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SRAMGXP Blackbox Ceramic Bottom Bracket

Temporarily Out Of Stock

Item # SRM0372

Don't get too bummed. This item is on the way and will be available for purchase as soon as it rolls into the warehouse.

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Part of the allure of SRAM's Red component group is that it's designed and made with a pull-out-all-the-stops attitude, and that insistence on lighter, faster, better goes all the way to the bottom bracket. SRAM Red uses the GXP/Blackbox Ceramic Bottom Bracket. It's structurally identical to the Team GXP bottom bracket used in the Force group, except the Blackbox Ceramic GXP uses silicon nitride ceramic balls in the sealed cartridge bearings instead of the less expensive and significantly less round steel balls.

This greater roundness and superior hardness substantially reduces the mechanical drag of the bottom bracket as the crankarm spindle rotates through it. After aerodynamic drag, mechanical drag is the leading culprit in consuming the power you put into the pedals. Can you go faster with ceramics? The answer is a simple and emphatic yes.

SRAM's bottom brackets, while interchangeable between all SRAM cranksets, are brand specific -- meaning, they can only be installed with SRAM cranks. The key element that makes them different from a Shimano or FSA bottom bracket is that the left side bearing has a smaller diameter to mate with the stepped spindle of the SRAM crank. This design allows the inner race of the left side bearing to be captured between the crankarm and the spindle, effectively locating the crank. The right side bearing "floats" on the spindle handling only radial loads as you pedal. The SRAM design optimizes bearing load, minimizes drag, and gives you more durability.

The GXP/Blackbox Ceramic Bottom Bracket has alloy cups, anodized in Red, and is compatible with all SRAM road cranksets -- Red, Force, and Rival. It's available in your choice of English(68mm) or Italian(70mm) threading.

  • Made with silicon nitride ceramic balls in sealed cartridge bearings
  • Ceramic bearings are lighter and more efficient than standard bearings
  • Ceramic bearings use a more rounded cut to reduce mechanical drag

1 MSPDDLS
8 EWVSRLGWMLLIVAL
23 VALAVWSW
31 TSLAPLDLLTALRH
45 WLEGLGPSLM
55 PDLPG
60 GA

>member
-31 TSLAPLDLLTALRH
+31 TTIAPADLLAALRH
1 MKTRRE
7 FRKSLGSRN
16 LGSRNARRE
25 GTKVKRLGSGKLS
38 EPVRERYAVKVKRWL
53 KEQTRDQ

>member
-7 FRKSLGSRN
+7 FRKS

• Compatible with all SRAM road cranksets

Tech Specs
Shell Width(English) 68 mm, (Italian) 70 mm
ThreadingEnglish, Italian
Recommended Usesuper silky smooth spinning
Manufacturer Warranty2 years

Claimed Weight

Claimed weights are provided by the vendor.

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145 g

Actual weights are measured in-house by the Competitive Cyclist team.

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What do you think about this product?



One supplier claims the bearings used here are made by Ceramic speed. Can you verify this? Same quality as their Name brand product? Thanks, Sandy D.

>Rating: 5

Great Upgrade

I've used it several times

I have ceramic bearings in my Cannondale frame but GPX ceramic is unbelievably smooth......and unlike the other reviewer......my first 75 mile ride on the new Pinarello F8 (see another review) with the new BB was so good kept looking at the crank! Worth the extra money!

>Rating: 4

Solid Bottom Bracket

I've put it through the wringer

First of all, I probably should have read the product description in more detail because the product I received was the red anodized color (not the depicted silver color). However, color wasn't a huge issue for me. So I slapped this on my bike, and haven't regretted it yet. I can say this was a solid upgrade from the Sram GXP Team BB.

>Rating: 5


I've put it through the wringer

I'm not 100% sure what "breaking it in" means, but I've used ceramic BBs since they were available (one of the most cost effective upgrades you can make IMHO) and have owned one of these for years. It's worked flawlessly since day 1 and I wouldn't hesitate to recommend.

>Rating: 1

Don't buy!!

I've used it once or twice and have initial impressions

If you have loads of time on your hands to "break it in" then by all means spend the $200.00, otherwise do not buy it. My old BB was way better and in fact I just had the shop put it back in until I have time to burn breaking in this waste of money.

Breaking in a bottom bracket makes as much sense as buying a 100% organic steel bike frame. Both instances use words in the English language but not in any recognizable or logical way.